Online testing forces equipment upgrades

Schools begin preparation for the testing season with the new standard that all exams will be computer-based. This raises the question: Do they have the technology to provide the tests the government is now requiring?

Starting next school year, grades five through 10 will all have computer-based standardized tests, compared to only four grades currently such exams. The number of computer-based tests issued next year is an issue schools have never had to deal with. With Common Core curriculum being phased in next year at the same time severe budget cuts are slated to take effect, the school system is going to have a lot of change in a short time.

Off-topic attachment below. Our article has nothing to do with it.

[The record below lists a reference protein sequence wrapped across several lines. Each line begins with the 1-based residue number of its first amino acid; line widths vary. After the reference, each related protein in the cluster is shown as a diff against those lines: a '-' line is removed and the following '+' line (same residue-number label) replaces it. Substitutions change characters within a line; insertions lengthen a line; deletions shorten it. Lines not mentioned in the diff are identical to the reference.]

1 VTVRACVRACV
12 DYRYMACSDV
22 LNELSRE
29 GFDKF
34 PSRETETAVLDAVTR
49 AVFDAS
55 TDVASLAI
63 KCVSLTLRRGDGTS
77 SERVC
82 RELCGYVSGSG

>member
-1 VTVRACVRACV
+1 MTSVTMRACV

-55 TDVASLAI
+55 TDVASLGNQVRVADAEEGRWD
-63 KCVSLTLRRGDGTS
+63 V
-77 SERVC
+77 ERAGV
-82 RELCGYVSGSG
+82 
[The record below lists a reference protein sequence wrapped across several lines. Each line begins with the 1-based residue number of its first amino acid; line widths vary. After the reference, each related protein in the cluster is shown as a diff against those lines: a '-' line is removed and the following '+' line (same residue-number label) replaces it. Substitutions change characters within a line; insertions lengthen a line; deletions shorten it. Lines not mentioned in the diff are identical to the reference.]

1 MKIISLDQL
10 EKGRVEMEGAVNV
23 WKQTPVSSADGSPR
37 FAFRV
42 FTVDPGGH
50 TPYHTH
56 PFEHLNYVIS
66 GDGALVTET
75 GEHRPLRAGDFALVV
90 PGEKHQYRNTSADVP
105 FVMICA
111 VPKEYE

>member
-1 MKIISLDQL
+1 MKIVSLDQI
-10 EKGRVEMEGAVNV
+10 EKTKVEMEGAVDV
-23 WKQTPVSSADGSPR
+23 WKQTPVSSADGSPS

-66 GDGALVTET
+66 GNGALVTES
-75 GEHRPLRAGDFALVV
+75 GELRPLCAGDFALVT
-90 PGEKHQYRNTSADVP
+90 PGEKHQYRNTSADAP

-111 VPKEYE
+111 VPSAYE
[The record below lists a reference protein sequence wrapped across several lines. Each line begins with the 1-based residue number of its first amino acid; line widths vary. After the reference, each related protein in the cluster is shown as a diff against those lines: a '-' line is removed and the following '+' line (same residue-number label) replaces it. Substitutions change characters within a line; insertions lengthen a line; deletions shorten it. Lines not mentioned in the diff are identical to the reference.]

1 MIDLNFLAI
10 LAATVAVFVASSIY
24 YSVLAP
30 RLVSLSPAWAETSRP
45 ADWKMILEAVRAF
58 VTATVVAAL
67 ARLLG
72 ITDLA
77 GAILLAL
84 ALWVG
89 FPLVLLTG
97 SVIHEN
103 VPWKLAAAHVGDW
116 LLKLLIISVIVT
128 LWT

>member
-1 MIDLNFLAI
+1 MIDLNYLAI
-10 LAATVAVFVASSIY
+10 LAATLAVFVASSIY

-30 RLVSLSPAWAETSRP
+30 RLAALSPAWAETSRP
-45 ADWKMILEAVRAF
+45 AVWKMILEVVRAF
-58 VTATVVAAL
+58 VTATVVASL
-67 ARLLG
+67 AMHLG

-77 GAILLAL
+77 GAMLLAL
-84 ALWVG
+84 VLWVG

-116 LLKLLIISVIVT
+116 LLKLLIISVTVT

West Shore testing coordinator Mike Drake said the plan for next year includes 25 new computers and an additional testing lab, but that even these upgrades may not be enough for the following years.

“Right now the plan we are making is creating a 45-station computer lab for testing in the media center so that, added to the two labs that we already use, will give us three separate testing locations,” Drake said. “This plan will help us accomplish testing for this year and next. The computer-based testing is not going away. It’s only going to get more intensive.”

Assistant Principal Jim Melia said the state’s computer-based testing plan has not been well thought out.

“Politicians have been lobbied by online test providers so then lawmakers think computer-based testing is a good deal. They then make a state law without coming to us and asking if we have the supplies to provide,” he said. “So it’s just very difficult, not to mention all the levels of online FCAT and end-of-course exams.”

By Brady Kelsey